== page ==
Jag hittar inte mycket om det. Men det jag hittar säger att det fanns ett intresse att göra AA-kanoner med Squeeze bore och HE ammo. Inget definitivt svar.
Här följer ett långt uttdrag från https://weaponsandwarfare.com/2019/08/08/german-wwii-special-artillery-the-taper-bore-guns/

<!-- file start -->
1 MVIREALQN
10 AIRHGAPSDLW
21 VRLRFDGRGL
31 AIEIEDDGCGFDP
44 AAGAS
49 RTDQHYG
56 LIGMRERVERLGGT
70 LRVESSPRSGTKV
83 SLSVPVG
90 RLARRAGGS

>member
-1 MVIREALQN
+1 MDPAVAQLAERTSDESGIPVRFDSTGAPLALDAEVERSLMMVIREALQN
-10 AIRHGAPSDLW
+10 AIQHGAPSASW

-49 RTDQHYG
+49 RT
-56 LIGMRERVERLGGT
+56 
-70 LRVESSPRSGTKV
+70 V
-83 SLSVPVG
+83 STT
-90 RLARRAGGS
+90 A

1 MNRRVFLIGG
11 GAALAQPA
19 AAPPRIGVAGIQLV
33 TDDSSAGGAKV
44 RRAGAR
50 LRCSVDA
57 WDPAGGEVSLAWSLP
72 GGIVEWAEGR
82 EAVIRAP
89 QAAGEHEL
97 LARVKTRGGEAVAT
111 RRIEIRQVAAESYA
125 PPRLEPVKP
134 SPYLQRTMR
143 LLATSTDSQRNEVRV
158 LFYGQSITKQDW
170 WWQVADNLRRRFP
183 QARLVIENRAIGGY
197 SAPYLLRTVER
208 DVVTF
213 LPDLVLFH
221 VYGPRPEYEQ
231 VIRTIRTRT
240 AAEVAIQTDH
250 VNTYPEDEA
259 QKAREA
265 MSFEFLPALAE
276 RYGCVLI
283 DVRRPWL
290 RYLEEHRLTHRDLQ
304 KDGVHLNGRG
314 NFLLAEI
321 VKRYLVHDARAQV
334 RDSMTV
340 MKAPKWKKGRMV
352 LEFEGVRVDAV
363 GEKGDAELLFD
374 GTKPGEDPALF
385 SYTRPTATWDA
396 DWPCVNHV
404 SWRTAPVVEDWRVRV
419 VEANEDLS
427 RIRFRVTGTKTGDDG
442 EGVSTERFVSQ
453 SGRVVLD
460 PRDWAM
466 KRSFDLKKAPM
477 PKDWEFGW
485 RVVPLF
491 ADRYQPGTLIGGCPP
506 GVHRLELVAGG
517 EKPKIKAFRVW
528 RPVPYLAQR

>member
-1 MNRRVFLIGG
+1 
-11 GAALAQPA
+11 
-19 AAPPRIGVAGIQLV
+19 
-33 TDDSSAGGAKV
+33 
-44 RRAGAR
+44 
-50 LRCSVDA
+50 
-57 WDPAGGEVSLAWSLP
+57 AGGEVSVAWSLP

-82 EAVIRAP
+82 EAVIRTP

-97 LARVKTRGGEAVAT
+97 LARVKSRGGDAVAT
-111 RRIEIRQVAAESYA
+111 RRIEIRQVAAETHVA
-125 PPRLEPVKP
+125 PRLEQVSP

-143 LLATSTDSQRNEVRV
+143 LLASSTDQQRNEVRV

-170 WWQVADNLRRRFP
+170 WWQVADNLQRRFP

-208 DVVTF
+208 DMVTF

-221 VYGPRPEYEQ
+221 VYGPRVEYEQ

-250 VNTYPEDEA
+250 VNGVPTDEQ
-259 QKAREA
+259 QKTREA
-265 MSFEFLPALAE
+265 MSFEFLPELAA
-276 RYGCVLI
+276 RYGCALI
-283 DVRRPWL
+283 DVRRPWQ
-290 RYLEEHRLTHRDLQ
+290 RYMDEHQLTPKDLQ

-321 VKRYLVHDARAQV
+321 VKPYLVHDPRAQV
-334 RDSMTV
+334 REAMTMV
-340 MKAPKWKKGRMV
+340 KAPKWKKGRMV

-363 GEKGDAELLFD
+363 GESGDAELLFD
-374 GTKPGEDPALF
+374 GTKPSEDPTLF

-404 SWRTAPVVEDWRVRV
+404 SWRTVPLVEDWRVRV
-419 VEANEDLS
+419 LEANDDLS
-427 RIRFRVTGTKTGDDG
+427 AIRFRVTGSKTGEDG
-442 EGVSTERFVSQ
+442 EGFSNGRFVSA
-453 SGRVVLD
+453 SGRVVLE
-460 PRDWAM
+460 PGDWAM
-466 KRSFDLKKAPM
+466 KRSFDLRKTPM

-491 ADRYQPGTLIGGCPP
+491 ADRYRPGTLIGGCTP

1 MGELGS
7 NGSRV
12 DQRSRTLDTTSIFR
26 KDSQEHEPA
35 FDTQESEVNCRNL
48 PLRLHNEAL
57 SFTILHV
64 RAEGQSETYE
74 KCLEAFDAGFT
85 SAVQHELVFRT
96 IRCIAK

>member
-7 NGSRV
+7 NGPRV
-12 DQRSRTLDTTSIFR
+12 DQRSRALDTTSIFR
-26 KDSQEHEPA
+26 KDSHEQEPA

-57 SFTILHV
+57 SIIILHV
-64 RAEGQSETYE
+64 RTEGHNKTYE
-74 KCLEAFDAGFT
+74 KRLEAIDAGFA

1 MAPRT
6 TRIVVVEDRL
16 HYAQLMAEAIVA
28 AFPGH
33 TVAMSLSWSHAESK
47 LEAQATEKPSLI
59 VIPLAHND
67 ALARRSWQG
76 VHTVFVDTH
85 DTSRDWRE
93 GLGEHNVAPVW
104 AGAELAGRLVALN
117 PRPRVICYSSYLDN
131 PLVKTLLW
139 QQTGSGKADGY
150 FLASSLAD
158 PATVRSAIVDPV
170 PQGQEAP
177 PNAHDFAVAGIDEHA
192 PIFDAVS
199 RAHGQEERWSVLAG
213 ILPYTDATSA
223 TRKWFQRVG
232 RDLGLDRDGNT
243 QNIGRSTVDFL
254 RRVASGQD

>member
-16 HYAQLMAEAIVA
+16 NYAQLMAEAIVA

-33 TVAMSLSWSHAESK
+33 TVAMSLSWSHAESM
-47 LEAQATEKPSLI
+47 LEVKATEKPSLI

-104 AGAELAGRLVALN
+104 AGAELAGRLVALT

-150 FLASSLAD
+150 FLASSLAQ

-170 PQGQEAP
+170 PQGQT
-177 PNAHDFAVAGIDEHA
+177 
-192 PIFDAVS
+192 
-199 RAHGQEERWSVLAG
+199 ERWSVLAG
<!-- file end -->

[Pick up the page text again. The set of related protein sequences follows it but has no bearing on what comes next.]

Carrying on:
”But if the shortage of tungsten ruled out the taper-bore as an anti-tank weapon, it certainly did not rule it out in other applications, and now the anti-aircraft specialists began to look at the system. In the anti-aircraft business the principal problem was the interval between firing the gun and having the shell arrive in the vicinity of the target; a great deal could happen during that time, and any way of shortening the shell’s time of flight by increasing its velocity was carefully scrutinised. Therefore the taper bore, with its substantial increase in velocity, was a highly attractive idea; the difficulty lay in the design of the projectile. In an anti-tank gun the `payload’ was a lump of inert metal, but in an anti-aircraft gun the payload had to be high explosive. And the dangers which lay in squeezing a high explosive shell were self-evident. With armour-piercing shot the core acted, as it were, as an anvil, while the tapering barrel acted as a hammer, but with an explosive filling the squeezing action had to be carefully controlled so as not to place excessive pressure on the shell body. Two solutions appeared to work satisfactorily. In the first type, the shell was of smaller diameter than the bore and was fitted with two supporting bands of sintered iron, one at the shoulder and one at the base. These were attached in the manner of driving bands, and performed the same function in spinning the shell, but they were malleable so that as the bore reduced they were swaged down and folded back, so that at the muzzle the shell left with two smoothed-down bands which set up minimal air drag. The second method was rather more complex. Three soft studs were fitted at the shoulder of the shell and the base was deeply indented with a semi-circular groove around the body. Into this grove went a malleable skirt with a circular base which fitted into the groove and acted as a sort of flexible ball-joint, turning backwards as the skirt was squeezed down by the reducing bore. At the same time the soft studs at the shoulder were pressed down and deformed until they were mere bumps on the outside of the shell. Again, the result was that as the shell left the muzzle the studs and skirt had been reduced to streamlined excrescenses which set up minimal drag. It was claimed that either of these designs could give a reduction in the time of flight by about 30 per cent, though there appear to be no trials results to back this up. Like so many other developments, the taper-bore anti-aircraft gun was overtaken by events and the war ended before the design could be perfected.”